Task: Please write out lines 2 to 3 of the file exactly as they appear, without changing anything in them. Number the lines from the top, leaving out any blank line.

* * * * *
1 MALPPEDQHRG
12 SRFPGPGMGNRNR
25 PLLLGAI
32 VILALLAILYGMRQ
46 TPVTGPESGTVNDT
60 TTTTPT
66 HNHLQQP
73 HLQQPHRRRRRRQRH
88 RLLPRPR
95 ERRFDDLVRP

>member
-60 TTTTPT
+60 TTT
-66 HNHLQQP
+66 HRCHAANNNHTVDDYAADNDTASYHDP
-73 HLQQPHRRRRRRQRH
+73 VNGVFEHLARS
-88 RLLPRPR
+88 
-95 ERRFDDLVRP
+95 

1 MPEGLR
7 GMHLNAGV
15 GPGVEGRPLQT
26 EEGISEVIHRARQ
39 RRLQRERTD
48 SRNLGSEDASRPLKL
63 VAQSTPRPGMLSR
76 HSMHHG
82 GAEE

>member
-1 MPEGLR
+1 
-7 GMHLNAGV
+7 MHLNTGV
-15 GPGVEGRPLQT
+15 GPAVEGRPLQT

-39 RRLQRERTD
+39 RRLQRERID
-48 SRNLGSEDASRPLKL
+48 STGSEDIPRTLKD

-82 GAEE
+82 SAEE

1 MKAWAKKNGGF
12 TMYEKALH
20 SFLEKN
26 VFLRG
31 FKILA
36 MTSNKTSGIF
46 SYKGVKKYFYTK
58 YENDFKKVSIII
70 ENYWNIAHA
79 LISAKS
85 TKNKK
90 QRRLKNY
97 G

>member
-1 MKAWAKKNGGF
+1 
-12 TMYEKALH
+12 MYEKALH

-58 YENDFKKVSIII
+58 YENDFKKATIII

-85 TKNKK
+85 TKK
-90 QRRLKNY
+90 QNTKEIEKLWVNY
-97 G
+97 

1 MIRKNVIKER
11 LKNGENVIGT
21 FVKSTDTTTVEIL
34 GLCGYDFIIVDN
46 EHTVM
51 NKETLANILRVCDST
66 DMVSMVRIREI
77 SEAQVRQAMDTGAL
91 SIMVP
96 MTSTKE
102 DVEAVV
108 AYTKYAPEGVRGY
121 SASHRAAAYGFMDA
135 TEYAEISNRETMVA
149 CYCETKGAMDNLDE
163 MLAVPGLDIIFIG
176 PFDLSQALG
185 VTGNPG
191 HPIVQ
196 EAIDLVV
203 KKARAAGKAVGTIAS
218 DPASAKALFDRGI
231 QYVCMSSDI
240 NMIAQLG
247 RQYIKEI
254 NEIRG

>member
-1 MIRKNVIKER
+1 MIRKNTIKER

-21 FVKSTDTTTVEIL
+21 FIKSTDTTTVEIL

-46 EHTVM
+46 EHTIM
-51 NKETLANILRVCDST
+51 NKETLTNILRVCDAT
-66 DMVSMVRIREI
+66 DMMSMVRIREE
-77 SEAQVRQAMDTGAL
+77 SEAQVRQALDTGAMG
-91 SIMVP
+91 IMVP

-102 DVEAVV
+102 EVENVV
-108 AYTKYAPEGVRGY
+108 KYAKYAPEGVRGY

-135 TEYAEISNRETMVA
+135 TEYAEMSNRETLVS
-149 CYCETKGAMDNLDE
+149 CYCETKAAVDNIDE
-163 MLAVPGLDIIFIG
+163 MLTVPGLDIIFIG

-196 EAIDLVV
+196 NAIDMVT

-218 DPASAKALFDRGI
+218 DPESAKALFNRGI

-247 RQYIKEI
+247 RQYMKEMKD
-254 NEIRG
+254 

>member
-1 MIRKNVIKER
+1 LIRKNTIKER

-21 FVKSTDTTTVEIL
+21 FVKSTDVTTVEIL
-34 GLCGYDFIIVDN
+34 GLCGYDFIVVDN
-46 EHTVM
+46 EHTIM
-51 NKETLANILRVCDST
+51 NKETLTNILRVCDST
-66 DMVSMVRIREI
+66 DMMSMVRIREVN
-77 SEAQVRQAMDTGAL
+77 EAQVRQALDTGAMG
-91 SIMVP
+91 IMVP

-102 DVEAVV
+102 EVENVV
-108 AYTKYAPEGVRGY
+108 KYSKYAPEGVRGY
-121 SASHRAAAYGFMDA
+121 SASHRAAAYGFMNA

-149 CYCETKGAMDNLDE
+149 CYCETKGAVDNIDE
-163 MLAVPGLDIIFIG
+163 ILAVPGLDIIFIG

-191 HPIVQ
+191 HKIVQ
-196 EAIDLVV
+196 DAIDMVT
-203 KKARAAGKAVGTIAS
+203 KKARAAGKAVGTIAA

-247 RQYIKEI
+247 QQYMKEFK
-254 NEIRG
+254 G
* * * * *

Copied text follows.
12 SRFPGPGMGNRNR
25 PLLLGAI